Nyonya Baba Culture in the Straits of Malacca – Traditional Garments

Georgetown, the old part of Penang, is a well-preserved UNESCO World Heritage Site. There one can explore a unique culture that began in the 15th century when the Straits of Malacca was one of the busiest shipping routes in the world. Chinese migrated from southern China and settled up and down the Malay coast and into Indonesia. They married the local Malays and over time developed a distinct culture reflected in their houses, clothing, customs and cooking – the Nyonya-Baba culture. Here is a link to a Nyonya’s blog where she explains her origins.
The above image is outside an award winning restored Nyonya Baba mansion in Georgetown. It shows the Baba (the man) in typical Western formal men’s dress of the day while the Nyonya (the woman) wears the traditional garments of her culture.
An elaborately embroidered blouse is worn over a wrapped sarong.

The sheer fabric is silk crepe or Swiss lawn embroidered with silk thread in satin stitch and long and short stitch. The area around the hips is edged in buttonhole stitch before the centres were cut out to make intricate organic patterns. The blouse is secured with 3 to 5 elaborate, jewel-encrusted pins.

The fitted shape with the long front is typical. It certainly emphasised the wearer’s main role in life – to produce heirs.
However, when the woman turns 60, after 5 cycles through the Chinese horoscope, she refits her wardrobe with simpler more boxy garments usually made in heavier more opaque fabrics. 
The under garment has a starched raised collar like the stay of a men’s shirt and it is held together with gold studs as found on 19th century western men’s formal wear. This shift to clothing elements normally worn by males is interesting. In this matriarchal society, as she ages and becomes a grandmother the woman’s role changes from child bearer to being head of her family.  

She still wears her costly pins, kersang, to show her family’s position in society. The Nyonya line began with a Malay born woman who owned the land and passed ownership on to her daughters, giving them long-lasting and legal authority. At the same time, the Chinese-born immigrant Baba set up the business and if  he was successful brought wealth to the family – a powerful combination.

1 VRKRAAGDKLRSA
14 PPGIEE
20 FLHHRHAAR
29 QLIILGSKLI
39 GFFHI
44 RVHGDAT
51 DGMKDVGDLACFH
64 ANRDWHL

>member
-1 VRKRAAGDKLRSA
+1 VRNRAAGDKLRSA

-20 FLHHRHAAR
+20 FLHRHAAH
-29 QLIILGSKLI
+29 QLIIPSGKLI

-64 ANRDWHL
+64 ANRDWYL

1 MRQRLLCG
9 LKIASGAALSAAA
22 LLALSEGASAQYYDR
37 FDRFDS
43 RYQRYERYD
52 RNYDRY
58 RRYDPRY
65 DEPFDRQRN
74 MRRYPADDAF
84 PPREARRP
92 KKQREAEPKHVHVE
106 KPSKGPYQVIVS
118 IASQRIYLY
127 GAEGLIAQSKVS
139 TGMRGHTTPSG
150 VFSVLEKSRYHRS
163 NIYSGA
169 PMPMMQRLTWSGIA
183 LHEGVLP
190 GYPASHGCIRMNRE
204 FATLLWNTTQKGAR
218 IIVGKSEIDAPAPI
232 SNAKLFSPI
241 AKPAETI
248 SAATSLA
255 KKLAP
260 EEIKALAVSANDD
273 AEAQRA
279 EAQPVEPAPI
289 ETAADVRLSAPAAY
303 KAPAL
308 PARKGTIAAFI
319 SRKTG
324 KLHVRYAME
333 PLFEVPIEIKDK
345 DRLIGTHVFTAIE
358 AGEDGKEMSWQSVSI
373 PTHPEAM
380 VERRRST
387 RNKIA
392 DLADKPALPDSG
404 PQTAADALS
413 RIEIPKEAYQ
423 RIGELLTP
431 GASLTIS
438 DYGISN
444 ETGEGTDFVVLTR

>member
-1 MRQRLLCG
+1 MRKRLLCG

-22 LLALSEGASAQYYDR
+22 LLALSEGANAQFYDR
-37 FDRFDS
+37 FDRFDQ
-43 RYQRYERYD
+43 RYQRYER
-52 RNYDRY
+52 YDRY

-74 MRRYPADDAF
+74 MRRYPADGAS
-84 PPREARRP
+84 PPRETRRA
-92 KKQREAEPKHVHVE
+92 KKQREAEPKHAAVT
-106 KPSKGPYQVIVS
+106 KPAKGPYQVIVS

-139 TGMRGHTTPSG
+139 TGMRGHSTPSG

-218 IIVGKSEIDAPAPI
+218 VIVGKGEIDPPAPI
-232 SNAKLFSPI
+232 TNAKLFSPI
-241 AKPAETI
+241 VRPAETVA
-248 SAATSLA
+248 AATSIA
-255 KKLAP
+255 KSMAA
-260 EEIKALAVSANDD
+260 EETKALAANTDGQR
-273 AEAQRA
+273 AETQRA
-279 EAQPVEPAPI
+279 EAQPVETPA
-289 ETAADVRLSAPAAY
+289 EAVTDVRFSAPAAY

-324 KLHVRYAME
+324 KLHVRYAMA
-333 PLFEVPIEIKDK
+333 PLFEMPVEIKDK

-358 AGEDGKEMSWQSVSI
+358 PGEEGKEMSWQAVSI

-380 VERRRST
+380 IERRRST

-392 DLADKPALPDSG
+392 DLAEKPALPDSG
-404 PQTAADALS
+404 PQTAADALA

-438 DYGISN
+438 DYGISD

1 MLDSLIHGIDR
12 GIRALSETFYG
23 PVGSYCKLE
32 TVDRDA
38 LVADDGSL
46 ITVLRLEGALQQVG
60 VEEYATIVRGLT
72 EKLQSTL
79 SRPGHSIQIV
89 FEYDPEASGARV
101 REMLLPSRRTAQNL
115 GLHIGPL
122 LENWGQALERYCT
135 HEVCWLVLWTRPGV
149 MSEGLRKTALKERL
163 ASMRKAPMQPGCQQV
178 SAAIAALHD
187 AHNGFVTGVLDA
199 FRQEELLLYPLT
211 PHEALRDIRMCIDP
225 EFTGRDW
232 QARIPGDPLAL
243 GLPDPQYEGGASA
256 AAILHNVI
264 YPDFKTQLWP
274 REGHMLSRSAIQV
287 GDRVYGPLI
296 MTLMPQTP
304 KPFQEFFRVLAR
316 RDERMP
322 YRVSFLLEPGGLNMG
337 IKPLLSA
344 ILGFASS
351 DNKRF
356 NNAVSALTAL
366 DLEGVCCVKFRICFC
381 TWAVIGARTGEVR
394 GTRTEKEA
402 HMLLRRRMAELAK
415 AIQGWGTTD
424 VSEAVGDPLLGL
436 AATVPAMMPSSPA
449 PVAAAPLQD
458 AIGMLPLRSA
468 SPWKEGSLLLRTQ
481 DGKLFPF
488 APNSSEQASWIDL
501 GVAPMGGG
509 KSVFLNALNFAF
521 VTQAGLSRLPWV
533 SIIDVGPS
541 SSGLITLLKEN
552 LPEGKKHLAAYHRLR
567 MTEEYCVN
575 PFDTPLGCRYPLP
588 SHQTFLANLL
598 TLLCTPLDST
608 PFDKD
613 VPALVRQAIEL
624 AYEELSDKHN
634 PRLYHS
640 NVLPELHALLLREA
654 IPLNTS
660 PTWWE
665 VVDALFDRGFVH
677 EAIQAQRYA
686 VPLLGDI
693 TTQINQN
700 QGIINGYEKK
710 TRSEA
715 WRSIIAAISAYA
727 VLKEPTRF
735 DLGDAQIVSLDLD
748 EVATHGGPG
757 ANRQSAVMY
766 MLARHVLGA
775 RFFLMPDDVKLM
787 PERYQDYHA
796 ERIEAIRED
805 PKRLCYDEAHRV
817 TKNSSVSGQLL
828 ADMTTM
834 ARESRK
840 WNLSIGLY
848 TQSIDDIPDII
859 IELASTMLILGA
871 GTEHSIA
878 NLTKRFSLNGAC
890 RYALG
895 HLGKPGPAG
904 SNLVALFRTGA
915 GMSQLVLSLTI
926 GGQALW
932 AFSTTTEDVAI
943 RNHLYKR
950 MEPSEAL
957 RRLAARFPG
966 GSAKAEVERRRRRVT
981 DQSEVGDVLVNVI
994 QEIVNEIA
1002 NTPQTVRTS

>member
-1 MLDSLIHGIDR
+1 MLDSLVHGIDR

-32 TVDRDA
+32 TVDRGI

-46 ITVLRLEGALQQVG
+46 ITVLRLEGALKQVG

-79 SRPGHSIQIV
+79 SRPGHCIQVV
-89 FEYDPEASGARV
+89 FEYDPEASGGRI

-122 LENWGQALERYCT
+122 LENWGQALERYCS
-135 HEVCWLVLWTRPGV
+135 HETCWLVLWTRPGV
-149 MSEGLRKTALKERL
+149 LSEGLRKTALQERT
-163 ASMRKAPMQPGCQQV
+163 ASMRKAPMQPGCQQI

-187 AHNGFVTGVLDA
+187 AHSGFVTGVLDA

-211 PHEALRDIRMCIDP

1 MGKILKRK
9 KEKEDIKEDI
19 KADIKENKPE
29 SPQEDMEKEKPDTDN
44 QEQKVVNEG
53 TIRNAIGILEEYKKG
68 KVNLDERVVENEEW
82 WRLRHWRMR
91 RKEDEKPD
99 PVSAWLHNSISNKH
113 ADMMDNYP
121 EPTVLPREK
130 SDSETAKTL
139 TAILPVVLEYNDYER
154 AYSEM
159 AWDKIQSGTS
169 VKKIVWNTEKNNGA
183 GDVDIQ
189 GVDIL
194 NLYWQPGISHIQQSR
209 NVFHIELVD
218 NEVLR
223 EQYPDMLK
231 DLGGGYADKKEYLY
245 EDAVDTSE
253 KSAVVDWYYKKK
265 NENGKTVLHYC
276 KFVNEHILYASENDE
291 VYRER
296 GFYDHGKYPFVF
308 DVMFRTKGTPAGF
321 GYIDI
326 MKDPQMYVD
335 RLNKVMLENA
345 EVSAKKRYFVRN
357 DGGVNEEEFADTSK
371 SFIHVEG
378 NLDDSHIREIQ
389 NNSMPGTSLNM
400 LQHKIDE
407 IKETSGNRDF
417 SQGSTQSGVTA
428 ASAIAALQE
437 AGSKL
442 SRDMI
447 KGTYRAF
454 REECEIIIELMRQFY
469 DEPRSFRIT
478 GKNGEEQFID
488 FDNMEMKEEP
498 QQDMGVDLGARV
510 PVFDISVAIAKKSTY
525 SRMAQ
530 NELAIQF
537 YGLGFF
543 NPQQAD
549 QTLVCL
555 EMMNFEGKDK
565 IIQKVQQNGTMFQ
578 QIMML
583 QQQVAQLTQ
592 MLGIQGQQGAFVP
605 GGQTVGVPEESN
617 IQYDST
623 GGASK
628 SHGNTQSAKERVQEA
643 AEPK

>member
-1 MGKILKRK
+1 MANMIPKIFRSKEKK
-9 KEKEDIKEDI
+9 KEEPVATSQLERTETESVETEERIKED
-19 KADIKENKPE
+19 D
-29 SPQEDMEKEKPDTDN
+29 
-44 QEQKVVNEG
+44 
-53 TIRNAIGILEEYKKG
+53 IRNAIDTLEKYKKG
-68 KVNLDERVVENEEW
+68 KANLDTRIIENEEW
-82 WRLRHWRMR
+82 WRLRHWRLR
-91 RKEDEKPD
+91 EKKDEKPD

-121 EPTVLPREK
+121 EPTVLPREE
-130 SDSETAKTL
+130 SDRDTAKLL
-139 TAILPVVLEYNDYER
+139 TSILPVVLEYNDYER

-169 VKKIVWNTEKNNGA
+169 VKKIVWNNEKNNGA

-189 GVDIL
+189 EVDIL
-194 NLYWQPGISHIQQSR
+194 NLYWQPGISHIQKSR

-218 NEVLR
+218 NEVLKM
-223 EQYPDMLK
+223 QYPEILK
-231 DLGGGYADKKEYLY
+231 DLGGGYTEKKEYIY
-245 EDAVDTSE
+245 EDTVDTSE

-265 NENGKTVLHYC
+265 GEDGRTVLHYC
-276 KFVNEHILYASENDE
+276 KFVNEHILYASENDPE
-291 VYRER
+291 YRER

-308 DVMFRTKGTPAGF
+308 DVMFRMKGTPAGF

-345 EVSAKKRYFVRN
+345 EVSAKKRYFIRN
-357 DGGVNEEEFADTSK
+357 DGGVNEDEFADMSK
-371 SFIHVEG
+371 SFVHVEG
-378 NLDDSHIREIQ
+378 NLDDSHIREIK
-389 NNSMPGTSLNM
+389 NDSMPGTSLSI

A 1930s matron’s/grandmother’s over garment made from apple green embroidered flowers on lavender Swiss organdy. The 3 pins are circles covered with gold and rubies.
The starched collar of the under garment has gold studs.
A Nyonya Matriarch
The wealthy Nyonyas were expected to master the skills essential for finding a good husband – an effective beauty regime, how to behave in public, and how to run a household. 
Above is a painting on the side of a Georgetown building of 3 Nyonyas having afternoon tea.

In several museums, I did notice it seemed pretty important also to learn how to master bead embroidery because one was expected to make one’s own bridal shoes.
Here is a mother teaching her daughter to bead. The daughter’s unmarried status is evident by her side-buns hair style. Her married mother wears her hair in a single high bun. Gold, silver and jewelled hair pins, Cucuk Sanggul, are worn in the buns. 
Bead-embroidered shoe fronts still in the frame.

A pair of velvet beaded bridal shoes, embroidered with phoenixes and peonies, made sometime before the 1930s.

A pair of beaded pink and green check bridal shoes made in the 1920s or 1930s. 
This culture was very open to new ideas and trends. Trade ships brought the latest commodities and luxuries from around the world and the wealthy travelled to other countries. Evidence of this can be seen in the Art Deco influenced design this modern bride worked on her beaded shoes compared with the more traditional floral design seen displayed under the shoes.
I must say my family was very patient as I absorbed and documented what we saw in the museums we visited. They would even come and find me if they saw something they thought I might be interested in. I am so fortunate to be fully supported by my family in what I do. 

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